Color Temperature—The color quality, expressed in degrees Kelvin (K), of a light source. The higher the color temperature, the bluer the light. The lower the temperature, the redder the light. Benchmark color temperatures for the A/V industry include 5000° K (a comparatively “warm” or reddish color temperature, favored for pleasing video reproduction); 6500° K (D65, the reference color for accurate color reproduction); and 9000° K (a comparatively “cold” or bluish color temperature, favored for graphics and other high-contrast image reproduction).

Color Uniformity—The ability of a projection screen to reflect all colors equally at every point on the screen. A screen with poor color uniformity may impart a blue tint to the image on one side of the screen, and a red tint on the other side.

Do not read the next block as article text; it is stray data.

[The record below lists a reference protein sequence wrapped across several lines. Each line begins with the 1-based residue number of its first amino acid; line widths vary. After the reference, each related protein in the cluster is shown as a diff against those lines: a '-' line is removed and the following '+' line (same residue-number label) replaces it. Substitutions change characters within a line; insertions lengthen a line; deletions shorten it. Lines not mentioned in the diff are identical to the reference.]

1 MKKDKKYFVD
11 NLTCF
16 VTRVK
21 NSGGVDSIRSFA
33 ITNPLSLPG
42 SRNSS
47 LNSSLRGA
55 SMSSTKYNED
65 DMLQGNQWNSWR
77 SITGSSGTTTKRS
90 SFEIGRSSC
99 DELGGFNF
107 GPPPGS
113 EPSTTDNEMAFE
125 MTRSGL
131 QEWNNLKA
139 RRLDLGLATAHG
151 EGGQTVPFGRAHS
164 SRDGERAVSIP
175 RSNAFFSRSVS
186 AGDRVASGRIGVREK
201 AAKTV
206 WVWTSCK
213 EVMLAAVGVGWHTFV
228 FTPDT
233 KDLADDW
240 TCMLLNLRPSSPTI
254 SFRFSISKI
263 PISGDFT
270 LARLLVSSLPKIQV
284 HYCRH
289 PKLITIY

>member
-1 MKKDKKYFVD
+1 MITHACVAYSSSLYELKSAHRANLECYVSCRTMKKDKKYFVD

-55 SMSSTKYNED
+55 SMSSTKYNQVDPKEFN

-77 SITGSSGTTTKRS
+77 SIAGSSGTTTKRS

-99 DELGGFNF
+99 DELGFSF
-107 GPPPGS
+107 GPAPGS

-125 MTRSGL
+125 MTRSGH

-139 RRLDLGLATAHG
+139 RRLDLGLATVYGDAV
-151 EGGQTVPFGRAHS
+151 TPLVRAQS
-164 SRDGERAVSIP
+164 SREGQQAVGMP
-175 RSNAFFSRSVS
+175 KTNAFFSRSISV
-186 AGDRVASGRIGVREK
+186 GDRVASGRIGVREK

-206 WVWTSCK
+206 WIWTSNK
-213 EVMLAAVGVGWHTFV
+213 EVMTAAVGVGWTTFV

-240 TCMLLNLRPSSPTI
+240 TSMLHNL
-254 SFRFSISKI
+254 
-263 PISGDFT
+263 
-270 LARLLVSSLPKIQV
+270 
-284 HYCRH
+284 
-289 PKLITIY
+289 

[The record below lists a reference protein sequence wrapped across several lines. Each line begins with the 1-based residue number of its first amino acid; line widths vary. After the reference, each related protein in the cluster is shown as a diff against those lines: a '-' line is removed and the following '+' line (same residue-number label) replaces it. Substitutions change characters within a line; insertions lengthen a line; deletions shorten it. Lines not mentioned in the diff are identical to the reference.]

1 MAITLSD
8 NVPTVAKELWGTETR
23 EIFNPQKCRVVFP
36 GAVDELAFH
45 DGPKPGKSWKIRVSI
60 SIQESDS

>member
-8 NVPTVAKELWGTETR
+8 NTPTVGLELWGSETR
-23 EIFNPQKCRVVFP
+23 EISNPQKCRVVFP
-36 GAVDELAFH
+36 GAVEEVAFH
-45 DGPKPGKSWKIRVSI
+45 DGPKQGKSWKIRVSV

Color Wheel—In DLP-based video displays, a device that sequentially passes red, green, and blue light to the DMD chip by means of a spinning wheel with red, green, and blue filter wedges.

Comb Filter—A filter circuit that passes a series of frequencies and rejects the frequencies in between, producing a frequency response that resembles the teeth of a comb. This is an improvement over the notch filter. Its precise separation of the chroma and luma reduces both cross chroma and cross luma artifacts (chroma crawl or zipper artifacts). It preserves more detail in black and white, resulting in a better quality picture. Although comb filters are successful in reducing artifacts, they may also cause a certain amount of loss of resolution in the picture.

Combing—An undesirable blurring of an image that contains motion. This effect occurs when a single frame of video combines two fields of video derived from different frames of film.

Communication Bandwidths—Below are listed commonly available bandwidths for network switching equipment and connections made available for public and private networks.